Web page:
T’Willow really wants his HeartMate, but he vowed not to pressure her. He will let fate take its course, and perhaps the circumstances will put them together sooner. His MotherDam really hated his guts when it became clear he would be her Heir, as his Flair was the strongest in centuries. After all the female Heads of the Willow House, there would be a male one. So she banished him to the country, and forbade him to use his Flair. But now he has come home, and he will stay T’Willow, no matter what happens with his MotherDam. The House and the household are happy with him, as D’Willow was a manipulative and harsh mistress, hiding the HeartMates of her own family from them.

    It was lovely to find out more about the previous heroes and heroines, and to just go on with the story. There is not so much time between book 5 and this one, as there is between the first 5 novels. A lot happens, good and bad, and as DuFleur was one of the surviving victims in the previous book, the effects of that have great impact on her life now.

    I liked DuFleur, she dedicated her time to clearing her father’s name, as his Flair is hers as well, and even greater. She loves her mother, even though there is little to love in the woman. For that reason she won’t take the title of D’Thyme from her. In the end the mother really did surprise me though. DuFleur really didn’t want a season, or find a husband. A husband, let alone a HeartMate, would never approve of her experiments with time, and too many obligations would befall her. She wanted to stay alone, as she has been her whole live.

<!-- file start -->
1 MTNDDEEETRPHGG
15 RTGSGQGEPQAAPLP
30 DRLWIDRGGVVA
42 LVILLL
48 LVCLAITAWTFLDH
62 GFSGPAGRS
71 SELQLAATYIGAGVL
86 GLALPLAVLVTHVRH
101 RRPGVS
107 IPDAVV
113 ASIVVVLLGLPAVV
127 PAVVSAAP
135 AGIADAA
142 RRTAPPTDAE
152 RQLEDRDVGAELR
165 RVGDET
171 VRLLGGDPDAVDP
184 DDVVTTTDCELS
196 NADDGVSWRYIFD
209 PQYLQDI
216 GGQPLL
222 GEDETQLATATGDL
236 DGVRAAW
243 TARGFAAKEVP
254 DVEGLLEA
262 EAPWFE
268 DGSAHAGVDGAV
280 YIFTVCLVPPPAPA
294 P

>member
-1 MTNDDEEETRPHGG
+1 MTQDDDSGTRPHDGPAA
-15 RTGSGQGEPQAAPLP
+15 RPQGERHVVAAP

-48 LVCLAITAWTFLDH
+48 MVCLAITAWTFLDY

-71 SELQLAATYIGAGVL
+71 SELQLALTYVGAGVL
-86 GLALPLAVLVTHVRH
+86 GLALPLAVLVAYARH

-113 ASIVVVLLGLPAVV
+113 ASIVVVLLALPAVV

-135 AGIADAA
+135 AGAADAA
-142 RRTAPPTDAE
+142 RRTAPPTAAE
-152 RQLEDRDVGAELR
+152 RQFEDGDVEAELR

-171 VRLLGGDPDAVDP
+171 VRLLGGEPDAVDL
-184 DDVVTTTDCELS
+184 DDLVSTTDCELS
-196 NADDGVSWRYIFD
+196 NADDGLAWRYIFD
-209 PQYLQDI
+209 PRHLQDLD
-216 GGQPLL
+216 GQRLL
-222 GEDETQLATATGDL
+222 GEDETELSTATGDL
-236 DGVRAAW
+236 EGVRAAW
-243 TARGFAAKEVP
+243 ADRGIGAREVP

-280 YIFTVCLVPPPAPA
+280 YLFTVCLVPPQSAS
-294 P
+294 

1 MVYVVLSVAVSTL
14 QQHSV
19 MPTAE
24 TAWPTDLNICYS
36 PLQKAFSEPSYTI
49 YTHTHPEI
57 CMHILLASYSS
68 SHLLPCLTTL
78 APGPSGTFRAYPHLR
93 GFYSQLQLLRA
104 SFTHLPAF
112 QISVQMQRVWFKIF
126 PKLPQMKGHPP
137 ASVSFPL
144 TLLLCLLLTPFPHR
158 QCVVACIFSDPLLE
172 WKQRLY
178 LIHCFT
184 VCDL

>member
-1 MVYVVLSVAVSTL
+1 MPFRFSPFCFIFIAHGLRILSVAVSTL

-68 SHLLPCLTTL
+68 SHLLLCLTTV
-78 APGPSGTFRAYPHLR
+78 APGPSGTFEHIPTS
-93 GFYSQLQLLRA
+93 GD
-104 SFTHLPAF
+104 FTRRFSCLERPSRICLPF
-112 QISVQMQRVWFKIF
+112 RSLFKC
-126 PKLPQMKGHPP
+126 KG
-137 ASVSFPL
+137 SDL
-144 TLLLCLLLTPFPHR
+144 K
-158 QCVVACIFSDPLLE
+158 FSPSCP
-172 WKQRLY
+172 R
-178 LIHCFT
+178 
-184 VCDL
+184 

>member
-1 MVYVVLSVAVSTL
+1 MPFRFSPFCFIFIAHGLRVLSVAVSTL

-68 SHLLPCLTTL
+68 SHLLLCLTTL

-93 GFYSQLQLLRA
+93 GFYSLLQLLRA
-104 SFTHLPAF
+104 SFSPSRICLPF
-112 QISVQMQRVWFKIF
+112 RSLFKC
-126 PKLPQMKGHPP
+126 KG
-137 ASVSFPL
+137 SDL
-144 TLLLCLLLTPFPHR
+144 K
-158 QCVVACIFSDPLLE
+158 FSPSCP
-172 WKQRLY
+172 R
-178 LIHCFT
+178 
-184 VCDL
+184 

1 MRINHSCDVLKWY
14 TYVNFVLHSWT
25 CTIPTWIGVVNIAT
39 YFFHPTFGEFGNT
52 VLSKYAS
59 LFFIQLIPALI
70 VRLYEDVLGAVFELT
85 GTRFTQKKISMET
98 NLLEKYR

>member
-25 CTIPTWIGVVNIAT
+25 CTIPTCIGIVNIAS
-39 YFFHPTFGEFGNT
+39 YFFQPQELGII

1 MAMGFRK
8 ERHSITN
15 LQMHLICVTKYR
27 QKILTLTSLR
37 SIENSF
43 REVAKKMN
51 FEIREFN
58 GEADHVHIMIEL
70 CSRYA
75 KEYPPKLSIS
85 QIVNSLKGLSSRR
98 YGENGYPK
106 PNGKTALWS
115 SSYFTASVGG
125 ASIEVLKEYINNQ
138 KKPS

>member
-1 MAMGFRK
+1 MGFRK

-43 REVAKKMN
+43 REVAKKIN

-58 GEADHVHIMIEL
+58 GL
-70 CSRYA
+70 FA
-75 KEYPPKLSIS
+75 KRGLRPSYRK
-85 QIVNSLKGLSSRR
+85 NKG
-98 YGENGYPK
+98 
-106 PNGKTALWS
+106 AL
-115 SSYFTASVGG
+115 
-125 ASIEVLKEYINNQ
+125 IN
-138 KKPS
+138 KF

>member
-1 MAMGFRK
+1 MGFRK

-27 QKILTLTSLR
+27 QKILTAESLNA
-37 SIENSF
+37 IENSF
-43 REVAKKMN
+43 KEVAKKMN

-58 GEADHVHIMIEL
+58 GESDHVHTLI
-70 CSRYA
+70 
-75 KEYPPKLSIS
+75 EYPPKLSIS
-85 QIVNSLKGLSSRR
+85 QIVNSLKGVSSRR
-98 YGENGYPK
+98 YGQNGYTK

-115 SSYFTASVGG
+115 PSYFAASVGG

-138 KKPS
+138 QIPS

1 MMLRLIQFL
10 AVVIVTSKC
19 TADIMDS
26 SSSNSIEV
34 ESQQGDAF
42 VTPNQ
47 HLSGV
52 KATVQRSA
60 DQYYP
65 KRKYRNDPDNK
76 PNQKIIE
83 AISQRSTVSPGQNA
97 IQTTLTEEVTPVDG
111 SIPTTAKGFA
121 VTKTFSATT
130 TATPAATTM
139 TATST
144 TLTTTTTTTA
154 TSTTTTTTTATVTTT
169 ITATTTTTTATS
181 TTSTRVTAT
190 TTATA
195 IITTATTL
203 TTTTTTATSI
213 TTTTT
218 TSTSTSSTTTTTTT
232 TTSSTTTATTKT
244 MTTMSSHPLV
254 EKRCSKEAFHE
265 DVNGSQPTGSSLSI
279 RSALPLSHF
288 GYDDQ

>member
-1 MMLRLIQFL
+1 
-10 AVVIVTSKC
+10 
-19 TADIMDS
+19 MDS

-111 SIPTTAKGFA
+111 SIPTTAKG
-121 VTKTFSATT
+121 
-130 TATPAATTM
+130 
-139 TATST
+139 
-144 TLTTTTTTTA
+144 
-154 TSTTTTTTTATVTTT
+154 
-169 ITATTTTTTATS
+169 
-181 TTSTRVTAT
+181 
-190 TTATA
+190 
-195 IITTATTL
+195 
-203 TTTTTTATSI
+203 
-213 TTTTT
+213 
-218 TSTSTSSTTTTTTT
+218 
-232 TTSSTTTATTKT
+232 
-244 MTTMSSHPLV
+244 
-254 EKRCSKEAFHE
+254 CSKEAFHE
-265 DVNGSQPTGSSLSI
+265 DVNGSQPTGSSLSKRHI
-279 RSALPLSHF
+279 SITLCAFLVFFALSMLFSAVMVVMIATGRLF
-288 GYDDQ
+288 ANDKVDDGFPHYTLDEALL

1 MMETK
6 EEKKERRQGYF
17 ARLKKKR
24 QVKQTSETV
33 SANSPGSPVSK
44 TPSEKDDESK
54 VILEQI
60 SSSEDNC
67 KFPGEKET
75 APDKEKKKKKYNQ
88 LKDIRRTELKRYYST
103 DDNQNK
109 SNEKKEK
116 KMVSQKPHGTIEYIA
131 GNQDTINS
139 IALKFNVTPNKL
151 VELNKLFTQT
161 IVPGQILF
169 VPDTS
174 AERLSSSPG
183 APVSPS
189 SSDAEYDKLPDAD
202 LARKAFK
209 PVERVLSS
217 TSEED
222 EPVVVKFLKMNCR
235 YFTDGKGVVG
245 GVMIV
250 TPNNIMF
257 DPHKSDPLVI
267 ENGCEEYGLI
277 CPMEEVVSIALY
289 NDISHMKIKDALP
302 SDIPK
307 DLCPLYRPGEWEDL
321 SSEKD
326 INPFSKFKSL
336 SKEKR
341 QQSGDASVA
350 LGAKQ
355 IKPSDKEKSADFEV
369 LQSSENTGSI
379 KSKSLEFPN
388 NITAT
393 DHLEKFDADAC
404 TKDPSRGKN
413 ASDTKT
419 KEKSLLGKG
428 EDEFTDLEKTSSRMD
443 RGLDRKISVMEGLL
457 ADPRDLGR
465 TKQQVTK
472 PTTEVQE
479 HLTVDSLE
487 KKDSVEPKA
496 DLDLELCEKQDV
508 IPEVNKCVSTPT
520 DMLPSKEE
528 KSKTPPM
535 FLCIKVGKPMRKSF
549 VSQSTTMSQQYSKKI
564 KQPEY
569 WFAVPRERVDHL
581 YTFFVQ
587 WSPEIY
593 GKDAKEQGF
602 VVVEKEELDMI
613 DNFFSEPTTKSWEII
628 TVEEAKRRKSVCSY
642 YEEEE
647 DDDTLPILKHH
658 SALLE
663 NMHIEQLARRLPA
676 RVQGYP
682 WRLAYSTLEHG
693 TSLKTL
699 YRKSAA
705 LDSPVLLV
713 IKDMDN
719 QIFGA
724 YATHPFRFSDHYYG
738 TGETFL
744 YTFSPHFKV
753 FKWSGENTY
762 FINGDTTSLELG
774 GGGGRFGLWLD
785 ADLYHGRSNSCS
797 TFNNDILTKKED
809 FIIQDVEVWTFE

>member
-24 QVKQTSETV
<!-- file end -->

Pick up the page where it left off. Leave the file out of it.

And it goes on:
The part with the HouseHeart of Thyme is really lovely.

    But I did not really care for T’Willow, he demands too much after all, and doesn’t want to understand her. And when she doesn’t accept the HeartBond fast enough, he draws back from her, resenting her secret, but also not sharing his own with her.

    Still, another great instalment in this series, which will be forever on my shelves. Some nice lovescenes, but the book also made me cry and smile. DuFleur’s Fam is a selfish cat, but T’Willow’s Fam is a great character. Ofcourse Winterberry and his FamFox have a part in this book as well, which I liked a lot.

    9 stars.

    Full review on my blog,

  • Emilye

    I love this series! That being said, this is my favorite Celta story, seconded by Heart Mate (Celta #1). We were introduced to Dufleur Thyme and Saille T'Willow in Heart Quest as secondary characters; that story covered the courtship of Ilex Winterberry (the constable to the first families and Dufleur's cousin) and Trif Clover. "Flair" is what the Celtans call their Psychic abilities, and their society was constructed along support and encouragement of these abilities. Flair is wondrously divers

    I love this series! That being said, this is my favorite Celta story, seconded by Heart Mate (Celta #1). We were introduced to Dufleur Thyme and Saille T'Willow in Heart Quest as secondary characters; that story covered the courtship of Ilex Winterberry (the constable to the first families and Dufleur's cousin) and Trif Clover. "Flair" is what the Celtans call their Psychic abilities, and their society was constructed along support and encouragement of these abilities. Flair is wondrously diverse and seeing what Robin has envisioned is a good part of the fun of this series, IMO.